2. A thing’s inscape was firstly what is like within: its spirit or spirituality.
3. Inscape has secondly an aesthetic quality. What expresses the beauty of its inner spirit? How can its inner spirit be communicated artistically; in Hopkins’ case, in words?
Evelyn Wilson explores inscape in her article on Hopkins, “Self-Portrait: Reflection in Water.”
Hopkins captures the inscape of a kestrel in “The Windhover”, a poem which takes my breath away on every reading:
Questions to ask to find the inscape of a thing
1. Notice the haecceitas of this creature. Ilia Delio told the story of Hopkins gazing at a tree for three days for its haecceitas to be revealed.
2. What is unique about this creature’s inner nature? What is its spirit/spirituality?
3. This creature praises God in the way appropriate to its inner nature. What is the song it sings, or the poem it makes, or the sculpture it carves, or the picture it paints to praise God?
Work with a thing, a similar creature to last night. Explore its haecceitas. As you gaze at it, let it reveal its inscape to you. Use the questions above. Write down words which express this inscape.
Hopkins acclaims Duns Scotus in Duns Scotus’ Oxford
Towery city & branchy between towers;
Cuckoo-echoing, bell-swarmèd, lark charmèd, rook racked,
The dapple-eared lily below thee; that country & town did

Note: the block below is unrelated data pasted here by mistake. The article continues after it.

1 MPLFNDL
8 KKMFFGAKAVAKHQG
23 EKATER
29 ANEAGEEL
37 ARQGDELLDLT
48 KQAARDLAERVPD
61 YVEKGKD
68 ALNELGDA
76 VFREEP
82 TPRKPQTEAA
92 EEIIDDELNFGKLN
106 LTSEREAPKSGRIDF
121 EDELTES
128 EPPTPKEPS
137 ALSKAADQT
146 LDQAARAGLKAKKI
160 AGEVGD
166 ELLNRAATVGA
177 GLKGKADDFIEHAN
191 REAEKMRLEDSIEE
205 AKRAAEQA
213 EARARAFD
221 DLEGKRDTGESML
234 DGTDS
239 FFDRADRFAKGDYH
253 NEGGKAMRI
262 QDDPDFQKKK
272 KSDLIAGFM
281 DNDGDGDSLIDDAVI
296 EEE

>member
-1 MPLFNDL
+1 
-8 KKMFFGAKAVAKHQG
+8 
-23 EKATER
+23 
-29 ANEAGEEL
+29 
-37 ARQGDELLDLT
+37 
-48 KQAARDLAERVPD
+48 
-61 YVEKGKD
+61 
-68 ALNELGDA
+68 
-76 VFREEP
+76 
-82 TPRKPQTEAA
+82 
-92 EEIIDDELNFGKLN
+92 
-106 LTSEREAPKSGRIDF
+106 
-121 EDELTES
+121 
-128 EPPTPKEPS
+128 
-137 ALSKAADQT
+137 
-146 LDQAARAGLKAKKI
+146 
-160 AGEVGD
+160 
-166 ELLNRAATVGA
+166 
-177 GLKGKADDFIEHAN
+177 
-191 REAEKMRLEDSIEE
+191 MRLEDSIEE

Once encounter in, here coped & poisèd powers;
Thou hast a base & brickish skirt there, sours
That neighbour-nature thy grey beauty is grounded
Best in; graceless growth, thou hast confounded
Rural, rural keeping — folk, flocks, & flowers.
Yet ah! this air I gather & I release
He lived on: these weeds & waters, these walls are what
He haunted who of all men most sways my spirits to peace;
Of realty the rarest-veinèd unraveller; a not
Rivalled insight, be rival Italy or Greece;
Who fired France for Mary without spot.
Hopkins’ poetic and spiritual interest in Duns Scotus was in his concept of haecceitas.
Duns Scotus’ spirituality was deeply Franciscan. He absorbed the Franciscan idea of prayer as gazing, which was discerned in the prayer of St Francis by St Clare. Clare wrote not only about gazing on Christ the mirror, but also more generally on gazing as prayer.
Sister Ilia Delio in Franciscan Prayer traces how gazing as a way of prayer becomes Duns Scotus’ philosophical concept haeccietas.
1. “Thisness”: this creature (thing, animal, person) is different from all other creatures like it.
2. This creature is unlike all other creatures.
3. This creature was uniquely made by God.
4. This creature is a unique expression of the Word.
Spend some time with a creature. Explore its haecceitas. Engage in dialogue with the Word communicated by the creature.